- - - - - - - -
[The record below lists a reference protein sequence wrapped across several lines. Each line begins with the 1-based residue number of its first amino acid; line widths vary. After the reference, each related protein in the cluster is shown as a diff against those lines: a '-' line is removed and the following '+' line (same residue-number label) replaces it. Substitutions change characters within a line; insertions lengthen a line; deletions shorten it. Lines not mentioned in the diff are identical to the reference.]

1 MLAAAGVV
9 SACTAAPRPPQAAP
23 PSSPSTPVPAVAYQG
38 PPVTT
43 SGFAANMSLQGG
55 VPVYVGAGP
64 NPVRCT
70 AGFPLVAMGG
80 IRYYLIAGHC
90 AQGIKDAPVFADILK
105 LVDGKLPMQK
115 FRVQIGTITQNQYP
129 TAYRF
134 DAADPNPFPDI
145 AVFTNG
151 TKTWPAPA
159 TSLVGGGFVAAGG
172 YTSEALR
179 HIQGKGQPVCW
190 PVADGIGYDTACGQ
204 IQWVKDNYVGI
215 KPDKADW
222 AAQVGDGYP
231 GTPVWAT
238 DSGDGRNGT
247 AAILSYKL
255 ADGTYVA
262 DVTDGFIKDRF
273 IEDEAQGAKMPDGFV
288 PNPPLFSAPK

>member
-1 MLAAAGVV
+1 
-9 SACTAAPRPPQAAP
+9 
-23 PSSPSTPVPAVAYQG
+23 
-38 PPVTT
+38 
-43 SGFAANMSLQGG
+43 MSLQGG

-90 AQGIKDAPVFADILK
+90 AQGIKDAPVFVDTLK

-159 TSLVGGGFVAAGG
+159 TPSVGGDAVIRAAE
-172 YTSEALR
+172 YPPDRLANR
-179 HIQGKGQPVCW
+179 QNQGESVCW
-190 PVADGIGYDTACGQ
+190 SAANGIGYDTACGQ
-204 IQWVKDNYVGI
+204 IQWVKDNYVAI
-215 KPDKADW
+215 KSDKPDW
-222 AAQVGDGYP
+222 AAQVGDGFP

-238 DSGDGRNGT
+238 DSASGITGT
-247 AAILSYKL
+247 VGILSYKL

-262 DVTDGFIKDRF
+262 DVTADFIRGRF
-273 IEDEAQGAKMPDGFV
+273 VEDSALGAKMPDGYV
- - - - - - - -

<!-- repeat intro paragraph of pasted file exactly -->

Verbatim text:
[The record below lists a reference protein sequence wrapped across several lines. Each line begins with the 1-based residue number of its first amino acid; line widths vary. After the reference, each related protein in the cluster is shown as a diff against those lines: a '-' line is removed and the following '+' line (same residue-number label) replaces it. Substitutions change characters within a line; insertions lengthen a line; deletions shorten it. Lines not mentioned in the diff are identical to the reference.]